SEOUL, November 28 – A cargo train once seen as a symbol of inter-Korean reconciliation made its last trip across the border Friday before North Korea shuts down the service amid worsening ties with the South.,
South Korean day-trippers also took a last look at the North after the communist state announced it was stopping their coach tour.
The bans are part of severe border restrictions that the North plans to enforce from next Monday. It says they are "the first step" in response to what it terms a confrontational policy by Seoul’s conservative government.
The North has also halved the number of South Korean workers permitted to travel to the joint industrial estate at Kaesong north of the border, Seoul’s unification ministry said.
"My heart is bleeding as the cross-border railway service is being cut off again like this," said Shin Jang-Chul before he drove the train towards the heavily fortified frontier.
"But I think this situation is only transitory," said Shin, who also drove the train when the service resumed in May 2007 for the first time in 56 years.
Regular services began last December on a 7.3 kilometre (4.6 mile) section of track. The daily cargo train has often run almost empty because of a lack of demand but South Korea has kept it going because of its symbolic value.
The North has announced the curbs because of conservative President Lee Myung-Bak’s failure to honour summit pacts that were reached with his liberal predecessors.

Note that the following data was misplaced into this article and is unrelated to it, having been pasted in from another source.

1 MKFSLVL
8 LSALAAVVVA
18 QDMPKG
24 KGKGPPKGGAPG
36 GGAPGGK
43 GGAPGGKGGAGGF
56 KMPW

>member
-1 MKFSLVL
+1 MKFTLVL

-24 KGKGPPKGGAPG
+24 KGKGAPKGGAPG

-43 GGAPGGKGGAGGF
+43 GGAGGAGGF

It says South Koreans working at two joint projects – the Mount Kumgang east coast resort and the Kaesong industrial estate – will be "selectively" expelled.
The unification ministry said the North had halved the number of South Korean workers permitted to travel to or stay in the estate to 2,000.
Some 35,000 North Koreans earning about 70 dollars a month work for 88 South Korean firms at Kaesong, producing items such as watches, clothes, shoes and kitchenware.
The North has indicated it does not want to shut down the estate but analysts believe this is on the cards if relations worsen further.
Unification Minister Kim Ha-Joong has called for talks to settle differences.
"We don’t know how long it will take (for the North to return to dialogue), but it’s time for us to wait," he told parliament.
The last group of 210 South Korean tourists left Friday on the day trip to Kaesong, a historic city near the industrial estate, tour operator Hyundai Asan said.
"My heart aches as we’ll be the last to see Kaesong. I hope inter-Korean relations will improve so that we’ll be able to go there again," Choi Heung-Dae, 55, told journalists.
Bus driver Ahn Kon-kuk, 60, has been making three or four trips a week to Kaesong since tours began in December last year. More than 111,000 people have taken the tour since then.
"I take pride in my work, as I believe I am contributing to inter-Korean exchanges and reconciliation. Now, I feel quite sad," Ahn said.
A decade-old separate tour programme to Mount Kumgang was suspended in July after North Korean soldiers shot dead a Seoul housewife who strayed into a restricted military zone.
The joint projects and tours began during a decade-long "sunshine" engagement policy which saw Seoul spend billions of dollars in the impoverished North.
Critics claimed the South got little in return, with the North even staging a nuclear test in 2006.
After taking office in February Lee changed tack and linked major economic aid to progress in denuclearisation, reform and openness in the North, enraging Pyongyang.